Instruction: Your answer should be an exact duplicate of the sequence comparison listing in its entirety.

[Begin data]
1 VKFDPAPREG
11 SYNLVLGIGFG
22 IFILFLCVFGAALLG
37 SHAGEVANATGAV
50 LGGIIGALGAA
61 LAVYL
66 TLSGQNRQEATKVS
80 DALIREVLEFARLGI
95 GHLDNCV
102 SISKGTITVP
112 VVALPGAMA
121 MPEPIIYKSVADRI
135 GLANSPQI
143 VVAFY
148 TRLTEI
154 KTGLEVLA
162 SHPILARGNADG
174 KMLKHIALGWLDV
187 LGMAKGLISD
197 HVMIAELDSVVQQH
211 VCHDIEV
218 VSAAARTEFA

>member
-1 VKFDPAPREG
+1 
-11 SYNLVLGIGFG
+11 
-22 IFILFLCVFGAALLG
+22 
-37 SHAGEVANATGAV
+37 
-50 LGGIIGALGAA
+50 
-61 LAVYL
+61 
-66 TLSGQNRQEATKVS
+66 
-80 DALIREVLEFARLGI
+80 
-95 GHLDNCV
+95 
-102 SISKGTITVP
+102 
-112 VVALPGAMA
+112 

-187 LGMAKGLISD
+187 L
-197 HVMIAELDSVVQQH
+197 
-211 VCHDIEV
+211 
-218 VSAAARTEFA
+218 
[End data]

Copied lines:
1 VKFDPAPREG
11 SYNLVLGIGFG
22 IFILFLCVFGAALLG
37 SHAGEVANATGAV
50 LGGIIGALGAA
61 LAVYL
66 TLSGQNRQEATKVS
80 DALIREVLEFARLGI
95 GHLDNCV
102 SISKGTITVP
112 VVALPGAMA
121 MPEPIIYKSVADRI
135 GLANSPQI
143 VVAFY
148 TRLTEI
154 KTGLEVLA
162 SHPILARGNADG
174 KMLKHIALGWLDV
187 LGMAKGLISD
197 HVMIAELDSVVQQH
211 VCHDIEV
218 VSAAARTEFA

>member
-1 VKFDPAPREG
+1 
-11 SYNLVLGIGFG
+11 
-22 IFILFLCVFGAALLG
+22 
-37 SHAGEVANATGAV
+37 
-50 LGGIIGALGAA
+50 
-61 LAVYL
+61 
-66 TLSGQNRQEATKVS
+66 
-80 DALIREVLEFARLGI
+80 
-95 GHLDNCV
+95 
-102 SISKGTITVP
+102 
-112 VVALPGAMA
+112 

-187 LGMAKGLISD
+187 L
-197 HVMIAELDSVVQQH
+197 
-211 VCHDIEV
+211 
-218 VSAAARTEFA
+218 